Finally, the reg mentions ATC delays. Often busy airports, or airspaces, will issue ATC delays. This allows a pilot to plan ahead for any delays that might occur. Many times, it's metering the number of aircraft going into a specific area. This could cause you to wind up holding in the air and potentially burning precious fuel for which you might not have planned.
Most of the tasks mentioned in this first part are time sensitive. The point of the FAA throwing these preflight tasks into their regulation book is to emphasize how important planning is.
Runway Lengths and Conditions
The second part of this regulation has to do specifically with performance. It states, “...other reliable information appropriate to the aircraft, relating to aircraft performance under expected values of airport elevation and runway slope, aircraft gross weight, and wind and temperature.”. This portion of the regulation is essentially discussing takeoff and landing performance along with airport and runway information. Let's break each one down and look at it.
First up is aircraft performance with airport elevation and runway slope. Airport elevation is extremely important and oftentimes not taken into account by pilots. The higher the elevation of the airport, the more runway that will be required for you to takeoff. The slope of a runway has a similar effect for taking off, as going uphill will require more distance to reach your rotation speed. The slope of the runway can be found in the FAA’s Chart Supplement.
Next aircraft gross weight is listed. Obviously, the weight of the aircraft has instant implications on your landing roll. Assuming you’re inside weight limitations, the heavier you are the more runway you will need to takeoff or land. For larger jet aircraft, the gross weight of the aircraft is even more important as certain runways are limited to strict weight restrictions.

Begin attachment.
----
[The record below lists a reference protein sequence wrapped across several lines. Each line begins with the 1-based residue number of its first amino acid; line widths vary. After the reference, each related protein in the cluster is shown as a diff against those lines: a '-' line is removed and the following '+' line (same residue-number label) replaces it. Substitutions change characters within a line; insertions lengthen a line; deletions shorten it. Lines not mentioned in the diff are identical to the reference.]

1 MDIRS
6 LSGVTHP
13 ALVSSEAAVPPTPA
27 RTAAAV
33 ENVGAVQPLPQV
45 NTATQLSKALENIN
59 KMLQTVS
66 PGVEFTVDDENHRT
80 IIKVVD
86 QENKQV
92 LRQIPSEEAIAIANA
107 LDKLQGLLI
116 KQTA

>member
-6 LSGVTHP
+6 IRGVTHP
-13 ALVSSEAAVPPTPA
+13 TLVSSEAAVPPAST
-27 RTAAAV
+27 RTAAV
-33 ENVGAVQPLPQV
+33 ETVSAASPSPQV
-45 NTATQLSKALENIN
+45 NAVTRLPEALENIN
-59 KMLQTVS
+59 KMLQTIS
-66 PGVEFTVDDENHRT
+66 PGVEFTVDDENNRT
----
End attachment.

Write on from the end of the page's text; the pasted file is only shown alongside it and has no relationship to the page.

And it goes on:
Last but not least, the regulation mentions wind and temperature. In the Pilots Operating Handbook of your aircraft, varying charts and graphs are given for takeoff and landing performance. Giving you a distance in feet that will be required, which allows you to ensure the runway you plan to operate on is long enough for takeoff and landing. The temperature and winds affect these performance numbers, so ensure you are using the right graph for the present weather conditions.
Many pilots assume a preflight is simply a physical walk-around of an aircraft. The point of §91.103 is to ensure that every pilot is taking into account the tasks that go beyond the mechanical side of flying. Checking the weather, ensuring your performance and all the other tasks mentioned is just as important as the operation of the aircraft. Remember, a pilots job begins and ends on the ground!
By Jordan Bullock CFI, FO B737
Northstar Aviation References brings you the Pre-Tabbed ASA FAR/AIM, DIY tabs for your FAR/AIM and other pilot resources such as prepware so that you can more easily study the regulations that form the foundation of your flying career or hobby. Have any questions? Check out our FAQs page or contact us. Check out other blog posts here.